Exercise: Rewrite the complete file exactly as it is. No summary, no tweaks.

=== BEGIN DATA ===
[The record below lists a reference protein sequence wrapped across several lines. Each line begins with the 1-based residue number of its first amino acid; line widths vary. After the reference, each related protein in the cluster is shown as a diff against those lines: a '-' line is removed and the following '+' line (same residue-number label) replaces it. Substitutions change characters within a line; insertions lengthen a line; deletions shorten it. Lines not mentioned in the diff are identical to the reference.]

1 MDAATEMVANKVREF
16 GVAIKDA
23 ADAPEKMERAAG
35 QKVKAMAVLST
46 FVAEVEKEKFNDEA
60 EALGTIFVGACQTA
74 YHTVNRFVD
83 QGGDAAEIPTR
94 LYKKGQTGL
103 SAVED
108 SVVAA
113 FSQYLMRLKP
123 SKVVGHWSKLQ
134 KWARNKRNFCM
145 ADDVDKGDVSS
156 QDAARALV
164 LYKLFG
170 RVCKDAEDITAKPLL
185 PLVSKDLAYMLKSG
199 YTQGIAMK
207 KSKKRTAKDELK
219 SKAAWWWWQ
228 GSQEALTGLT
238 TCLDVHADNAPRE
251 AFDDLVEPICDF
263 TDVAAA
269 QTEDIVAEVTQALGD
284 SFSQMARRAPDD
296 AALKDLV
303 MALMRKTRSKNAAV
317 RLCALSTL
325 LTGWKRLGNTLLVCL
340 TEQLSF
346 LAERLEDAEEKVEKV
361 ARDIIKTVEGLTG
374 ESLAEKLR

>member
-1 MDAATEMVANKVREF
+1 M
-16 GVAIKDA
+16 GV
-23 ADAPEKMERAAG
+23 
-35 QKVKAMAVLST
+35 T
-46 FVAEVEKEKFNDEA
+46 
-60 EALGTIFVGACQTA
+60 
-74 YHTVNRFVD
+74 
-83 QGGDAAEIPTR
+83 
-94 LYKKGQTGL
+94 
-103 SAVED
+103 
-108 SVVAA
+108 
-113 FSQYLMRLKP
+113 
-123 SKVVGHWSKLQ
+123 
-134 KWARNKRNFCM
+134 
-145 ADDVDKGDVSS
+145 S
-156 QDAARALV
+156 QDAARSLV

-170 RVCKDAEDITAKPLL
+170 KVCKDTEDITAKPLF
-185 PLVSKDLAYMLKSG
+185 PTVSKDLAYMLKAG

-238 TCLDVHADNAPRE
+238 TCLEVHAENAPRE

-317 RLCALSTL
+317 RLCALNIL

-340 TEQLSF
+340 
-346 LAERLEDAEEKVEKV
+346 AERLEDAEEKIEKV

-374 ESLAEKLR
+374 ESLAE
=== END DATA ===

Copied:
[The record below lists a reference protein sequence wrapped across several lines. Each line begins with the 1-based residue number of its first amino acid; line widths vary. After the reference, each related protein in the cluster is shown as a diff against those lines: a '-' line is removed and the following '+' line (same residue-number label) replaces it. Substitutions change characters within a line; insertions lengthen a line; deletions shorten it. Lines not mentioned in the diff are identical to the reference.]

1 MDAATEMVANKVREF
16 GVAIKDA
23 ADAPEKMERAAG
35 QKVKAMAVLST
46 FVAEVEKEKFNDEA
60 EALGTIFVGACQTA
74 YHTVNRFVD
83 QGGDAAEIPTR
94 LYKKGQTGL
103 SAVED
108 SVVAA
113 FSQYLMRLKP
123 SKVVGHWSKLQ
134 KWARNKRNFCM
145 ADDVDKGDVSS
156 QDAARALV
164 LYKLFG
170 RVCKDAEDITAKPLL
185 PLVSKDLAYMLKSG
199 YTQGIAMK
207 KSKKRTAKDELK
219 SKAAWWWWQ
228 GSQEALTGLT
238 TCLDVHADNAPRE
251 AFDDLVEPICDF
263 TDVAAA
269 QTEDIVAEVTQALGD
284 SFSQMARRAPDD
296 AALKDLV
303 MALMRKTRSKNAAV
317 RLCALSTL
325 LTGWKRLGNTLLVCL
340 TEQLSF
346 LAERLEDAEEKVEKV
361 ARDIIKTVEGLTG
374 ESLAEKLR

>member
-1 MDAATEMVANKVREF
+1 M
-16 GVAIKDA
+16 GV
-23 ADAPEKMERAAG
+23 
-35 QKVKAMAVLST
+35 T
-46 FVAEVEKEKFNDEA
+46 
-60 EALGTIFVGACQTA
+60 
-74 YHTVNRFVD
+74 
-83 QGGDAAEIPTR
+83 
-94 LYKKGQTGL
+94 
-103 SAVED
+103 
-108 SVVAA
+108 
-113 FSQYLMRLKP
+113 
-123 SKVVGHWSKLQ
+123 
-134 KWARNKRNFCM
+134 
-145 ADDVDKGDVSS
+145 S
-156 QDAARALV
+156 QDAARSLV

-170 RVCKDAEDITAKPLL
+170 KVCKDTEDITAKPLF
-185 PLVSKDLAYMLKSG
+185 PTVSKDLAYMLKAG

-238 TCLDVHADNAPRE
+238 TCLEVHAENAPRE

-317 RLCALSTL
+317 RLCALNIL

-340 TEQLSF
+340 
-346 LAERLEDAEEKVEKV
+346 AERLEDAEEKIEKV

-374 ESLAEKLR
+374 ESLAE